South Africa: Very Little Beats Tertiary Education As a Poverty-Reducing Investment, but It Needs to Be Done Right


Achieving the National Development Plan's higher education targets could lift more than 20% of the population out of poverty by 2030. But the extra resources can be understood as an important investment only if there is a dedicated commitment to enhancing four performance areas.

In the drive to eradicate poverty and inequality in South Africa, nothing could be more important than better economic chances for the youth. Education, employment and rising incomes are very close relatives. Tertiary education is the most critical asset that opens up opportunities for low-income households to lift themselves out of poverty.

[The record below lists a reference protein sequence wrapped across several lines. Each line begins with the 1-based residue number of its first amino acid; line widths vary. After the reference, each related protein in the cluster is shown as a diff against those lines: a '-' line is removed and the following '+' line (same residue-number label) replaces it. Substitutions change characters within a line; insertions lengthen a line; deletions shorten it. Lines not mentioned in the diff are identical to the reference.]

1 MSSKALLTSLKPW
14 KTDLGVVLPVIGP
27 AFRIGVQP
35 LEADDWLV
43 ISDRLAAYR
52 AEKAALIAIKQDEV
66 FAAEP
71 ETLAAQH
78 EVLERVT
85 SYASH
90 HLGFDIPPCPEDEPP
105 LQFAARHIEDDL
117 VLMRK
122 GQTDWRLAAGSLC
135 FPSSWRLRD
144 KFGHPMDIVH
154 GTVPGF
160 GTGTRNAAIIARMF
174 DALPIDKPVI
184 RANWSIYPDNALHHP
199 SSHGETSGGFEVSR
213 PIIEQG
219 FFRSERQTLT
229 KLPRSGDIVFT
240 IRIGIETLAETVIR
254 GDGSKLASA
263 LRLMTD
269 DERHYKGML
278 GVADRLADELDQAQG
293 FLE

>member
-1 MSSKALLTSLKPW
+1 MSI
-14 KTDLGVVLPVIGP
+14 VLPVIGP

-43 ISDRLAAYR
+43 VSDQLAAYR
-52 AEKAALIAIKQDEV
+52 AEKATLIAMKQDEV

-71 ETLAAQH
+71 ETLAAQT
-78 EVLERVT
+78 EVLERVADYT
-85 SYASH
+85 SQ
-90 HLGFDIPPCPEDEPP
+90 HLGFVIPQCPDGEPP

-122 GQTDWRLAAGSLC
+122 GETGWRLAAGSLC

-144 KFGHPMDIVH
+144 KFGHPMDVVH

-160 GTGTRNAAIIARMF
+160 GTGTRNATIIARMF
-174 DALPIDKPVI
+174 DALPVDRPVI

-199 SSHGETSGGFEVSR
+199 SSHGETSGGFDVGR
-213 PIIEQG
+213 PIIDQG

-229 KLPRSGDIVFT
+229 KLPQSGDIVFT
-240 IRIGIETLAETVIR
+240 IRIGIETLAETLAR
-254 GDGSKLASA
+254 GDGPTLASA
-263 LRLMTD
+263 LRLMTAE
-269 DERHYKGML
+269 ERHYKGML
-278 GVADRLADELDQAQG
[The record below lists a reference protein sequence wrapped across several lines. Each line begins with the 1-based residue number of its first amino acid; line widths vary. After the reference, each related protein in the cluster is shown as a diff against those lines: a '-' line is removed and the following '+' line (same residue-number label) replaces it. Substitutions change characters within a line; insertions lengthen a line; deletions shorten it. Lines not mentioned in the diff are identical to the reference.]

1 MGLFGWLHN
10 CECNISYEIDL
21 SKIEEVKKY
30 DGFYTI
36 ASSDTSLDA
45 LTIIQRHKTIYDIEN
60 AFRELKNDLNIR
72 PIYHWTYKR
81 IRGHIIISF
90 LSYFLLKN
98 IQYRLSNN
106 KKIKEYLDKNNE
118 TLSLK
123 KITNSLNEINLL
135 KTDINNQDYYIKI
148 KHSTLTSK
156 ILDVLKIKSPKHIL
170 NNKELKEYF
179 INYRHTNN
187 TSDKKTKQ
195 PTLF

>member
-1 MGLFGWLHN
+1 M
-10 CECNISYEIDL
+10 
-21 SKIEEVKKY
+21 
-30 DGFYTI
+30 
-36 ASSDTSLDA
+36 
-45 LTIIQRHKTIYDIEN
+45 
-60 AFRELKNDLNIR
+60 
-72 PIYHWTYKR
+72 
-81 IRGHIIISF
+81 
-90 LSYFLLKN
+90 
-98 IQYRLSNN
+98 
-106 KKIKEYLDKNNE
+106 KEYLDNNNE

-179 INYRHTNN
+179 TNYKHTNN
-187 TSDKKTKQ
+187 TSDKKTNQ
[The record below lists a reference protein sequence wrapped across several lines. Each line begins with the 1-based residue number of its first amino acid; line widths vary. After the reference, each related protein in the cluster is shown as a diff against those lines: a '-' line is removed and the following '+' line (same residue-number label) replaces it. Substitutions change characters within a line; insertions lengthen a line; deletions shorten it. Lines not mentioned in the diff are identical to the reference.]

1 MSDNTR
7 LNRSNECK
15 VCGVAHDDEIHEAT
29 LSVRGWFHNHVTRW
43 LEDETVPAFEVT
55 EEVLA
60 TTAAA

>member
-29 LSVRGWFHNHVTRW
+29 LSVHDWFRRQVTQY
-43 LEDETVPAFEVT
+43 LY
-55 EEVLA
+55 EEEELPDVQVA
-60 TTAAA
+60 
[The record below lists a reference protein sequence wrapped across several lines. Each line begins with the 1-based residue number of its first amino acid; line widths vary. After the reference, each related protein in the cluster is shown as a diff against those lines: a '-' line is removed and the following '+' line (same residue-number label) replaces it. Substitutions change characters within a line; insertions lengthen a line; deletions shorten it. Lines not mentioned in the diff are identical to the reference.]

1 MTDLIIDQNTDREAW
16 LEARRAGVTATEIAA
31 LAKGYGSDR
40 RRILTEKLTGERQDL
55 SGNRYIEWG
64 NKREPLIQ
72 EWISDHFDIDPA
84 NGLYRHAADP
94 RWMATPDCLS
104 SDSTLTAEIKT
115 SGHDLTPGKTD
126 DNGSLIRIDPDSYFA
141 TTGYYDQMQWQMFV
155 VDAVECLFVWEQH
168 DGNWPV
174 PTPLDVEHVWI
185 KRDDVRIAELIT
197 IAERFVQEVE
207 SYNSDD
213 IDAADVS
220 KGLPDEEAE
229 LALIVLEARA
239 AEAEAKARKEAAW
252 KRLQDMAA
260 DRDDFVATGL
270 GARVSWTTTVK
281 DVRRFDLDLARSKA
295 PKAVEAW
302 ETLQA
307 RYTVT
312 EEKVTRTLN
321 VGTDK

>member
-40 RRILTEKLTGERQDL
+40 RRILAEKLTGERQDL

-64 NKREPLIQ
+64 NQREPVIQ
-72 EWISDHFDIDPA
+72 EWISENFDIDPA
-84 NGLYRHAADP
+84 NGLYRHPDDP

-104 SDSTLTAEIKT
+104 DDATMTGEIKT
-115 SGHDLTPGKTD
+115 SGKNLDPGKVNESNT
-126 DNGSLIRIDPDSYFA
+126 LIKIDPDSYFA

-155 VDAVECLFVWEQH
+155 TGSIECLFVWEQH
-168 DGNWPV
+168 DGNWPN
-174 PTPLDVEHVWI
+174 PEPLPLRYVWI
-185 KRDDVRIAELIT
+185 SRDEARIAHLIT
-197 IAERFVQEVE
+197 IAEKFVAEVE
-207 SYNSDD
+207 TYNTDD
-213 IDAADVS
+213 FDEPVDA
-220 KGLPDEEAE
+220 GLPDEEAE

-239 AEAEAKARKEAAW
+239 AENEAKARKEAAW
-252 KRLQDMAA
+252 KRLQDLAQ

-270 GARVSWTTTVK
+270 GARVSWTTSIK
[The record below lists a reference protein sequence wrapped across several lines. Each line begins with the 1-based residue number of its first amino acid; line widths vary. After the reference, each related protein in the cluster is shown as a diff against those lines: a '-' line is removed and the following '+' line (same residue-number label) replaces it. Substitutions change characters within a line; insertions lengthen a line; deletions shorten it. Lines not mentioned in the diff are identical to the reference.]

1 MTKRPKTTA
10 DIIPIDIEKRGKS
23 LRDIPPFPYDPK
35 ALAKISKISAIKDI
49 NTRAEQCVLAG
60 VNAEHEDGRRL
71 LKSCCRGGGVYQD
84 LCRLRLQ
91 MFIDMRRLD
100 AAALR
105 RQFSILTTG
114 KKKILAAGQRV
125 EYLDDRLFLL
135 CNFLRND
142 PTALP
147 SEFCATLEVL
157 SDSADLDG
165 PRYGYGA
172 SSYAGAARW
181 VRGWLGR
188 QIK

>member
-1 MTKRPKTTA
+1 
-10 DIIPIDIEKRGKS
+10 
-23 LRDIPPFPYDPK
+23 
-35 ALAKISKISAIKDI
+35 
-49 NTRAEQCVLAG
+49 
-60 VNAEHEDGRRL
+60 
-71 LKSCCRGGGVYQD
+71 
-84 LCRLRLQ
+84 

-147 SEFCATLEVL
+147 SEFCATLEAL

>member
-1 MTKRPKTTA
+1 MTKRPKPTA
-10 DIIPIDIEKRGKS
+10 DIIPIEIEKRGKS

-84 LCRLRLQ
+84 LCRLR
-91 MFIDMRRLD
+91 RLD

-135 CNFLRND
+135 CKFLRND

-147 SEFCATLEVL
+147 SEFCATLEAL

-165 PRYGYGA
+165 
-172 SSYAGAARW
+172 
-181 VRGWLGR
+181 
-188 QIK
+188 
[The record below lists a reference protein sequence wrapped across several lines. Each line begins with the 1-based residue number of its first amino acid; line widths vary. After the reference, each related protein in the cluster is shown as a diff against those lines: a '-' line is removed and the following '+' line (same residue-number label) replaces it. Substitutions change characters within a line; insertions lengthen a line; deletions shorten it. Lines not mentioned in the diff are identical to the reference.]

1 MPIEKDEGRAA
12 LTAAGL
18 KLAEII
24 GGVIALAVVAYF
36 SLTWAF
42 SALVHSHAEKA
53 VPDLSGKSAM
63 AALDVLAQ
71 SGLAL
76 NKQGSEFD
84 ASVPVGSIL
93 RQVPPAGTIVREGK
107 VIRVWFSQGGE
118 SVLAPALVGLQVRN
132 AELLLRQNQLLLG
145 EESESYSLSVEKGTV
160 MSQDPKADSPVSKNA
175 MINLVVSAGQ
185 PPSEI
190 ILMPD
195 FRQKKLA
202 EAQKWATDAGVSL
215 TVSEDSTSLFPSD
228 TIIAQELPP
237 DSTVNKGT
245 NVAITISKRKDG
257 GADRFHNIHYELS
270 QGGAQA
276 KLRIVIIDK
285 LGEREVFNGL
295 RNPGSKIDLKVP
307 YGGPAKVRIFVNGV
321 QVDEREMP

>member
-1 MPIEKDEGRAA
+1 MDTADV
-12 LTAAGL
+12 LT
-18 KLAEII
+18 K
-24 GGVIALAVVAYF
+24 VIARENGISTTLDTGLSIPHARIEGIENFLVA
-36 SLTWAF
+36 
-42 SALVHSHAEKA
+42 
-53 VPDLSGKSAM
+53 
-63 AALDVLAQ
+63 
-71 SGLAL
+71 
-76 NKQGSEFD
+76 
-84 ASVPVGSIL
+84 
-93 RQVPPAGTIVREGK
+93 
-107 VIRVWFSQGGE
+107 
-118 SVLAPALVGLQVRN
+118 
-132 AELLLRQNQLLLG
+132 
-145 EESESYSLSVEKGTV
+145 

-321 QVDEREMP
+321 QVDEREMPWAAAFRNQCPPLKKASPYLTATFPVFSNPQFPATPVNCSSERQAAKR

There is a two-way relationship between quality education output and job creation. A growing economy will absorb a more qualified and capable labour force. And a more qualified and capable labour force creates a greater incentive for firms to invest in labour-absorbing activities.

The National Development Plan (NDP) set targets for education to put South Africa in line with other middle-income economies. It proposes that, by 2030, about 400,000 university degrees be produced annually so that one in six of the population has a minimum bachelor's-equivalent degree.

The NDP did not propose a vocational education target, but the Department of Higher Education, Science and...

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